He comes with the rain.
Every single disappearance (to use the police’s pet word – I guess they’re reluctant to use the ‘m’ word when no bodies have been found) has happened when the rain was falling.
Of course I’m positive about that, Lara. I know it rains a lot here – we don’t get too many days like today in the winter – but not one disappearance has occurred in dry weather. Not one.
Check it out for yourself if you don’t believe me – all you have to do is look up the weather reports for the dates on which the disappearances occurred.
And before you ask, the answer is no, I don’t think it’s a coincidence. Perhaps if we were talking about, say, eight or nine disappearances. But thirty-one? No chance.
There’s something else, too: Chief Constable Wilson thinks our friend is working to a pattern. He bases this notion on a single fact: our chum never strikes twice in succession within a certain radius.
So Wilson’s had teams of mathematicians crawl all over the data. The city’s been cut into squares, divided into sectors like an orange, subdivided every which way you can think of. They’ve tried binary, hex, Fibonacci sequences, primes, semiprimes, calculus, Euclidean geometry and a whole bunch of other things I’ve never heard of. Results so far: nothing, zip, nil, nada, hee-haw, nowt.
Oh, I don’t blame Wilson for clutching at straws. He’s got to, given that we have absolutely no evidence whatsoever. And who knows, Wilson could even be right – there may be some sort of meaningful pattern – but I’m more inclined to think that our friend is just toying with us.
Not that he needs to. Right now it would take a massive stroke of luck to stop him. I mean, we have no idea who he might be or why he’s doing this.
I do, however, have a hypothesis about how he’s doing it. I admit it’s a little wild at first blush, but hear me out.
Let’s go back to the start and look at victim number 1: Jason Armitage, last seen leaving Zeta’s nightclub on Zetland Street, which, as we all know, is a cul-de-sac. The only way he could go was east towards Maynard Avenue, so he should have been picked up on CCTV when he reached the junction of Zetland and Maynard. But he wasn’t. Nor, for that matter, was anyone else within five minutes either side of the time he reportedly left Zeta’s. And then there’s his wallet, found 20 yards from the entrance to Zeta’s. Add it up and it’s clear: the poor blighter never made it out of Zetland Street.
Strange, isn’t it? But pick any victim and a similar story unfolds: James Anderson, left his flat on Drammore Street to walk 200 yards to the local off-licence but never arrived there. Toni Salerna, last seen leaving the gym at Pickford Avenue. Her car was found in the gym’s car park the next morning, keys in the door. No Toni, no sightings of her. And then there’s Charlie McTavish: a friend who was driving in the opposite direction on Western Road saw Charlie walking in the rain. The friend stopped, did a u-turn and drove back along Western Road so that he could give him a lift home. Only problem: Charlie wasn’t there any more.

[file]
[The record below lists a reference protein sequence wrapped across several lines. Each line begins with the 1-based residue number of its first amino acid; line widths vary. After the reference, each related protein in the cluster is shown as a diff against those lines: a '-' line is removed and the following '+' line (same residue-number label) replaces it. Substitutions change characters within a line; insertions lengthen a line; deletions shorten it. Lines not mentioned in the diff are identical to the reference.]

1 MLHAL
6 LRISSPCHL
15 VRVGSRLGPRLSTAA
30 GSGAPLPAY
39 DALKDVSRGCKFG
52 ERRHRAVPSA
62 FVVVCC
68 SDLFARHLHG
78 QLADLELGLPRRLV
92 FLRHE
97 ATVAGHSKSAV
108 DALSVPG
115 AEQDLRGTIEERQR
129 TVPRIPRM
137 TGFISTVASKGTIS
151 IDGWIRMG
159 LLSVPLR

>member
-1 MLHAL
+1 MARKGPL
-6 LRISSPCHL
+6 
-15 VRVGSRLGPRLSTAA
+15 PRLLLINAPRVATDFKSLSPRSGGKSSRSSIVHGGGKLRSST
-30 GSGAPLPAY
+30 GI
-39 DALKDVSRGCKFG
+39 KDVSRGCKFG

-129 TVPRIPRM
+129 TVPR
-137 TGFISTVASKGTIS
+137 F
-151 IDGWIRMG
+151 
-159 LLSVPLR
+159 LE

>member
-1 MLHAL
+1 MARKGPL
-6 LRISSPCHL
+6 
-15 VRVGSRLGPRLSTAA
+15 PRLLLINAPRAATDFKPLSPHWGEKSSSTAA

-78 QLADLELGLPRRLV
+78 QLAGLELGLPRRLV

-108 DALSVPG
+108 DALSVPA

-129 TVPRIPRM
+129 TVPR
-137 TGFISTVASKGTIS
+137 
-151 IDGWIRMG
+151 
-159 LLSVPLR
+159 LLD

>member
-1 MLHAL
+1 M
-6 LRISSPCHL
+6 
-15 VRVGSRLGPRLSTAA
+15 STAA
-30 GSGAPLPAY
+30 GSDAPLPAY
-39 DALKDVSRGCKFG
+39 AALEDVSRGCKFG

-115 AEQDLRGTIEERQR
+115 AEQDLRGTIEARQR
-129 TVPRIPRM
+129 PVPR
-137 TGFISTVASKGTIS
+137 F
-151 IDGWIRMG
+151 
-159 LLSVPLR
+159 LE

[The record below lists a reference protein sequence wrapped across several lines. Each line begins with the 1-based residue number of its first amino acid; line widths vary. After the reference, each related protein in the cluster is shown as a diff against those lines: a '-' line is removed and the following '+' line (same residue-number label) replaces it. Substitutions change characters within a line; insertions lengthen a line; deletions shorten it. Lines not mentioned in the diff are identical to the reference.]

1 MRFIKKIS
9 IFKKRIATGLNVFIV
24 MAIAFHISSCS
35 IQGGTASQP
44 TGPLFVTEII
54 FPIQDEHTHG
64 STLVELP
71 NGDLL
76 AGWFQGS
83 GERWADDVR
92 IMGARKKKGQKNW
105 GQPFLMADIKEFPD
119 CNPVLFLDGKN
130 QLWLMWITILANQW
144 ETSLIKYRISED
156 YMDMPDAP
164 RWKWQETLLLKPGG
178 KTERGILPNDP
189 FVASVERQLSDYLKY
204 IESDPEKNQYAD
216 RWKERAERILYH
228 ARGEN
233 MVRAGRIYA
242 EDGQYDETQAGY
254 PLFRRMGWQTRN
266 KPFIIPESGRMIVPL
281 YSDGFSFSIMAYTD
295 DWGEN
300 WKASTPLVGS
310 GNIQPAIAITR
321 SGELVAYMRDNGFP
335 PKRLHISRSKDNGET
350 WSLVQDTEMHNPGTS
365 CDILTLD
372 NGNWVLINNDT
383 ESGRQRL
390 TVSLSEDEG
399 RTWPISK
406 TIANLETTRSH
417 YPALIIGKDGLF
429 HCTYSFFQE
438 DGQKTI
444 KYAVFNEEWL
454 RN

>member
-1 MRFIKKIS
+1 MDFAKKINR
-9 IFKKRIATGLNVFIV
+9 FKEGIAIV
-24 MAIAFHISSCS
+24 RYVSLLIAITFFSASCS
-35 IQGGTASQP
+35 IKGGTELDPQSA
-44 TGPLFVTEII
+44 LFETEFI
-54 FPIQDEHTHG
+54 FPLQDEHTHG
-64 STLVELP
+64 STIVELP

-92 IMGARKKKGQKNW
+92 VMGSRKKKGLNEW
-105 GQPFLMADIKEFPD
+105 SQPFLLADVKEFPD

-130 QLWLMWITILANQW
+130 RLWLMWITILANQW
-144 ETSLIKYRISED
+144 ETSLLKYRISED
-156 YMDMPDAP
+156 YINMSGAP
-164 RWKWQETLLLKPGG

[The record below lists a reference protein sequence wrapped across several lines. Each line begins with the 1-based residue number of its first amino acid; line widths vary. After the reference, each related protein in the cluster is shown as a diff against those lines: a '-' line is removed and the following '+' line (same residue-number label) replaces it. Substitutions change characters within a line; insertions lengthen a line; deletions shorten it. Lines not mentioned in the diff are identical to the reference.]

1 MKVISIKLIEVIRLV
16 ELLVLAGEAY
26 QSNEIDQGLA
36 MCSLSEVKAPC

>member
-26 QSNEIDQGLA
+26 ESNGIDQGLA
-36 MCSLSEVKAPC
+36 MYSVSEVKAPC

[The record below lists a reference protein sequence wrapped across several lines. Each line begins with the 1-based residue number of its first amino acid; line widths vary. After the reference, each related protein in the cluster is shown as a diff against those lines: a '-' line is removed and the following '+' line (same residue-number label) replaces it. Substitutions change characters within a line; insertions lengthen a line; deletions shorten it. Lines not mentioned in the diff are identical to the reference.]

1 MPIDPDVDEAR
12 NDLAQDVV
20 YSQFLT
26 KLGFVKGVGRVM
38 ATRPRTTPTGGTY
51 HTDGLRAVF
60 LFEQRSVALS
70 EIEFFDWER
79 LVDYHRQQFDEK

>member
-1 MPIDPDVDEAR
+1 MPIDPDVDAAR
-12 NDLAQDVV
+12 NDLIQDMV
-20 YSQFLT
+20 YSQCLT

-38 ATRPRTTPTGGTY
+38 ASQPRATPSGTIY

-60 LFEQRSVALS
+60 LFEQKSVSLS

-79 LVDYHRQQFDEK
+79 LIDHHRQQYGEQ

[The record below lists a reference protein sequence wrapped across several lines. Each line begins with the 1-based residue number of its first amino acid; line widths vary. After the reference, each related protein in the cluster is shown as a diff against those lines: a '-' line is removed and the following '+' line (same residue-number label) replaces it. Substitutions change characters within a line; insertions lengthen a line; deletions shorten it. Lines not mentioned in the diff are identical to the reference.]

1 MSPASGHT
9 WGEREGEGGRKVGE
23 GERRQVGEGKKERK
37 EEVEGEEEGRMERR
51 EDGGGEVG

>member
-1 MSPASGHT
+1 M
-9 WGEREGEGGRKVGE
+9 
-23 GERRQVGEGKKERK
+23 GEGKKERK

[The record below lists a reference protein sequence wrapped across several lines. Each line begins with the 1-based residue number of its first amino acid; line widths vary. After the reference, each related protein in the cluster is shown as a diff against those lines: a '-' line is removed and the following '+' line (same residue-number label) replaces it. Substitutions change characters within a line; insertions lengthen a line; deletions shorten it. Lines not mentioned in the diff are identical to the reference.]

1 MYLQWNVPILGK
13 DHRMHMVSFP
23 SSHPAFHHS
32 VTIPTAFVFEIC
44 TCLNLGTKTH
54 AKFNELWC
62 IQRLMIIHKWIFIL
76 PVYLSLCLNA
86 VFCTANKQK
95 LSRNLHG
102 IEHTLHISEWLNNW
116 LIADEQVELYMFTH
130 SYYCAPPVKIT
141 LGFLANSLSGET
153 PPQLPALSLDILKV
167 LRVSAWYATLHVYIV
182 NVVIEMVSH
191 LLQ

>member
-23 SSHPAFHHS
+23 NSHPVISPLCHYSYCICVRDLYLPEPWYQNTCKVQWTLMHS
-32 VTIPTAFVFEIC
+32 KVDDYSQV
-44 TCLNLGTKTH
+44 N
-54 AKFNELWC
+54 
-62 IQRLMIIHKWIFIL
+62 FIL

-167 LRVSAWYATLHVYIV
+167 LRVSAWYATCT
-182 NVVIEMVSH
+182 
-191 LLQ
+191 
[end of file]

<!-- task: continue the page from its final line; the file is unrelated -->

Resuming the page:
Please do read through the files, but be forewarned: all you’ll find is an abundance of nothing.
So how is he doing it?
Well, we know that he’s silent and quick – it’s obvious that he completely overpowers his victims before they can scream or fight back. We’re pretty sure that he’s not using a vehicle (too many cameras) and he sure as hell isn’t carrying or dragging his victims through the city streets. But in nearly two years, we’ve spent heaven knows how many hours on this and we still don’t know his modus operandi.
The thing is, Lara, we’ve been looking at this problem in two dimensions whereas our friend has been working in three.
Yes, I am saying that he strikes from above, overpowers his victim and departs the same way that he came.
Oh, I’m well aware of how crazy it sounds, but it fits the facts. Think about it: who looks up in the city, particularly when it’s raining? Not pedestrians, not the police, not CCTV cameras.
No, I’ve not run this theory past Wilson yet. I wanted to hear your thoughts on it first.
How about you take some time to read the files. And then tell me whether or not you think I’ve lost my marbles. Deal?
Good. We’ll leave it at that for the day.
Right, that’s the computers switched off. Let’s go.
Blasted keys. Be a love, Lara, and hold my briefcase while I lock the door. Thanks.
There. All done. Fancy grabbing something nice to eat? I think we’ve earned it, don’t you?
He comes with the rain.